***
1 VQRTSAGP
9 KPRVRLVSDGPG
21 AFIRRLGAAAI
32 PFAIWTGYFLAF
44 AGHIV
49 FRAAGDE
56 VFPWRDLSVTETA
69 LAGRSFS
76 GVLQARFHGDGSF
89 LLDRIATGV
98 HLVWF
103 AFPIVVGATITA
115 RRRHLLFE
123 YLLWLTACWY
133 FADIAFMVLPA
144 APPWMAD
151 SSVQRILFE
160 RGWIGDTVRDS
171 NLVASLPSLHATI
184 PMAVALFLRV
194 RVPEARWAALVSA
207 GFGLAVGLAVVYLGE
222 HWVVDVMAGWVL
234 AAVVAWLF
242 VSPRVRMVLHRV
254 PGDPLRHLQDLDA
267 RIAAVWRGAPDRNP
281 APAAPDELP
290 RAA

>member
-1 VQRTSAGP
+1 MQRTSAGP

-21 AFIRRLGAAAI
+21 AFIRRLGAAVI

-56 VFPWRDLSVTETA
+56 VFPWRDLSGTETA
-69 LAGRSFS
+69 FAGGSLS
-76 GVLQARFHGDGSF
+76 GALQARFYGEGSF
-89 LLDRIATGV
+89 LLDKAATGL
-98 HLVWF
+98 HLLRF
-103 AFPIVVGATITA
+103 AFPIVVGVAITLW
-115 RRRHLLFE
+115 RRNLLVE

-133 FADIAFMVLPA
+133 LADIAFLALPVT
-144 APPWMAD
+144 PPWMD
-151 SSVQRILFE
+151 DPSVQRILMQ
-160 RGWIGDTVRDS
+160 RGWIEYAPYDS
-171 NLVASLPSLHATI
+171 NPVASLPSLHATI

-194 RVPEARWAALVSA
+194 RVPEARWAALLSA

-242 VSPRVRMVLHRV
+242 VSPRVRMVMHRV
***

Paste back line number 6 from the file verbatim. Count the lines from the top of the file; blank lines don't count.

49 FRAAGDE